As we see in verse 19, this was especially important in light of that sinful default obvious in so many men. “...Love your wives and do not be harsh with them.” What a sad distortion when it comes to leadership, that tendency to be harsh with those entrusted to our care; as if harshness could really create the kind of flourishing we desire in our relationships. But that's what sin does. It distorts. As Paul makes clear here, to be a leader in the home is to be a man of love.
Third, Paul presents in verse 20 another sphere of authority, responsibility, and accountability, this time related to children and their parents: “Children, obey your parents in everything...” I think Paul is speaking here, not to adult children, but to actual children, those who live within the household, under their parent's authority and nurture. While obeying one's parents is a struggle for all kids, in all places and time periods, Paul may have been correcting any misguided thinking about freedom in Jesus, that somehow it meant freedom to do whatever you want. No. To obey one's parents was the true mark of spiritual health, for (v. 19) “this pleases the Lord.”
Finally, after mentioning parents in verse 20, we find one more qualifier or corrective in verse 21. Like Paul's corrective in verse 19, this one also speaks to the reality of the leadership temptations a man will face. If God has called a man to lead his family, then that leadership should not be characterized by a provoking, aggravating, antagonizing spirit. Just as many men can default to harshness with their wives (when things are not going their way), that harshness can also be directed at their kids. Paul warns us about this, and corrects our thinking about the effectiveness of yelling and pressuring and badgering and belittling and dominating our children. Oftentimes, the only result of this approach is what we find in v. 21, “they become discouraged”.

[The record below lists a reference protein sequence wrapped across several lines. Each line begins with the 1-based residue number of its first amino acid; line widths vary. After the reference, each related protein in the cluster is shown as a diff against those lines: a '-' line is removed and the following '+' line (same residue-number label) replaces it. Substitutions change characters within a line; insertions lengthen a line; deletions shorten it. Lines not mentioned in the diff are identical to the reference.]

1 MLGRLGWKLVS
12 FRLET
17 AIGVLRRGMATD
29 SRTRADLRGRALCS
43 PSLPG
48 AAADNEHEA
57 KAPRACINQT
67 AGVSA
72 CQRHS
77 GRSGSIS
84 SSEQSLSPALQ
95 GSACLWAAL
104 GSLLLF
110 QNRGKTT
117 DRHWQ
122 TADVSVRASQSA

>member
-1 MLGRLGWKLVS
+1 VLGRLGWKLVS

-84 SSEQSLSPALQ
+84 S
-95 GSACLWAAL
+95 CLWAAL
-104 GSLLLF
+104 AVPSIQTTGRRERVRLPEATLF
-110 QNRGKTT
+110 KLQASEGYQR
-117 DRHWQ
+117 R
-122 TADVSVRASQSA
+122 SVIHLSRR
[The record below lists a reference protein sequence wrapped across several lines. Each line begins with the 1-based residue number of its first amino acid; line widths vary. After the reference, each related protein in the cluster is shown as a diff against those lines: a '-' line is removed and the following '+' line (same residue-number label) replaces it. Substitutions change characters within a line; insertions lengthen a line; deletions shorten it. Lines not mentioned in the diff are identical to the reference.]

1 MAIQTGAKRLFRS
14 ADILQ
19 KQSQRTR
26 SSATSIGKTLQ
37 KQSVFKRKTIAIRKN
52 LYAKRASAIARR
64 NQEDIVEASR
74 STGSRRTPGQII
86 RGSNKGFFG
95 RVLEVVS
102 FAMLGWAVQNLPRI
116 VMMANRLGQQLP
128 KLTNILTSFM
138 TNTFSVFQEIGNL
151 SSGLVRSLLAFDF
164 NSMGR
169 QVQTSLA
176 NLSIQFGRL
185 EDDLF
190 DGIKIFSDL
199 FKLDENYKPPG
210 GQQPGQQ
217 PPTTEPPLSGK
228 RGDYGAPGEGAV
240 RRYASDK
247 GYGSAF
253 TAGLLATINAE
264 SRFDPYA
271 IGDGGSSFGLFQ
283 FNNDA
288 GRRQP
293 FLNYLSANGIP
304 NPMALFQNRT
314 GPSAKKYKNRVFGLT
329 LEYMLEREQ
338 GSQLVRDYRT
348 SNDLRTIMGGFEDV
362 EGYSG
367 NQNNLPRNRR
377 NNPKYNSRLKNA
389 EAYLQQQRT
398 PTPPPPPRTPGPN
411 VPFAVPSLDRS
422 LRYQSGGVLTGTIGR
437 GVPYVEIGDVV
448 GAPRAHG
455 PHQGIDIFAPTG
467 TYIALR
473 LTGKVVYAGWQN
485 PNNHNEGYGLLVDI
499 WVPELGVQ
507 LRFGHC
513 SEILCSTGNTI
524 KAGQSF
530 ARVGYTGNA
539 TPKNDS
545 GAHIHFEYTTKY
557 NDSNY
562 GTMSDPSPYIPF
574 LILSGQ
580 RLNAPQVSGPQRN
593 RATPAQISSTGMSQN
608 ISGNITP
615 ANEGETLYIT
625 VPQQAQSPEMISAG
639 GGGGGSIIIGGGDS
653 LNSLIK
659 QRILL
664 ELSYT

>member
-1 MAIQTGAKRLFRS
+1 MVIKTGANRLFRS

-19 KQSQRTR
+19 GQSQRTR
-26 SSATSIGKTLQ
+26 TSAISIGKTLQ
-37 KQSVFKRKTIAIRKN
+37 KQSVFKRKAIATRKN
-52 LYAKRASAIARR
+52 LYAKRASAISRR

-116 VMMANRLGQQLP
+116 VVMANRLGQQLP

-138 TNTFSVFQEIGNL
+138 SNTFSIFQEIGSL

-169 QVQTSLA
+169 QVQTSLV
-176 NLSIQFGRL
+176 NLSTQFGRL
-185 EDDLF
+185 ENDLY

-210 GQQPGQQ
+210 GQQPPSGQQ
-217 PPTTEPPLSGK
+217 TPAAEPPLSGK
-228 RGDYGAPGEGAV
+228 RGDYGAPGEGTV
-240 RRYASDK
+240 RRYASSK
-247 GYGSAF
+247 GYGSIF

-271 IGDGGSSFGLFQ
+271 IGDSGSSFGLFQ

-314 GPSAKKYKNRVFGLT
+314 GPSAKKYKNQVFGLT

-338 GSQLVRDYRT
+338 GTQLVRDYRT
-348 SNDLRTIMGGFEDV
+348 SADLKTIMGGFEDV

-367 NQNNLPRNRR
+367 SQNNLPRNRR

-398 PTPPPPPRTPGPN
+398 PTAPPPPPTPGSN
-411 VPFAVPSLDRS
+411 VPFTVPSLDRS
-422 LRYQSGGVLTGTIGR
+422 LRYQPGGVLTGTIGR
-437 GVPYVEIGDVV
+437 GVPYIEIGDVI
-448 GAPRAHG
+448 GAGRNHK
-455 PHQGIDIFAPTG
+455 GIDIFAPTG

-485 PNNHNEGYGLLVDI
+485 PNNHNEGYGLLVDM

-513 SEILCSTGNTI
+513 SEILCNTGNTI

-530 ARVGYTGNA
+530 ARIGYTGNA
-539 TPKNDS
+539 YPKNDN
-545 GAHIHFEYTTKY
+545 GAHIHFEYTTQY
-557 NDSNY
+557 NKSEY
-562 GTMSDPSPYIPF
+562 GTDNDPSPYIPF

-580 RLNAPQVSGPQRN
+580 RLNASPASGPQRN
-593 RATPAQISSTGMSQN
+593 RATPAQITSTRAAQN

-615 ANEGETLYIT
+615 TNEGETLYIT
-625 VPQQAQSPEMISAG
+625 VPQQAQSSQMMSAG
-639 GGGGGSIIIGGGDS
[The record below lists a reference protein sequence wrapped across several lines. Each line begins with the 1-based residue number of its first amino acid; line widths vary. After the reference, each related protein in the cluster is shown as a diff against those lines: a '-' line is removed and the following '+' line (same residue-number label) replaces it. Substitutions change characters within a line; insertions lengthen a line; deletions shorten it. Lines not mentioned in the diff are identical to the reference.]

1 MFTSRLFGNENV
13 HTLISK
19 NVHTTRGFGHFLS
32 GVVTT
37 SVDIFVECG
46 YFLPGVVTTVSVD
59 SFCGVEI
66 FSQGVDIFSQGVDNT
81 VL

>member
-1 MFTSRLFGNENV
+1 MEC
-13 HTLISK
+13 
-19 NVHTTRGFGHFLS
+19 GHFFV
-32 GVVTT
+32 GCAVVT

Now, having looked at each command, think with me about how the context should inform our understanding here. For example, it is abundantly clear in this passage that Paul knows he's writing to Christians, who like the rest of us, struggle with sin (or who are, at the very least tempted to be... domineering wives or harsh husbands or unruly children). Why is this important to note? Because as sinners we know our only hope is... our Redeemer and the redeemed life. Do you understand what Christ's redemption means for your marriage and family? You see, the directives Paul details here are not simply a call to submission, love, obedience, and gracious nurture. No. This is a call to gospel-inspired submission... to gospel-inspired love... to gospel-inspired obedience... to gospel-inspired nurture.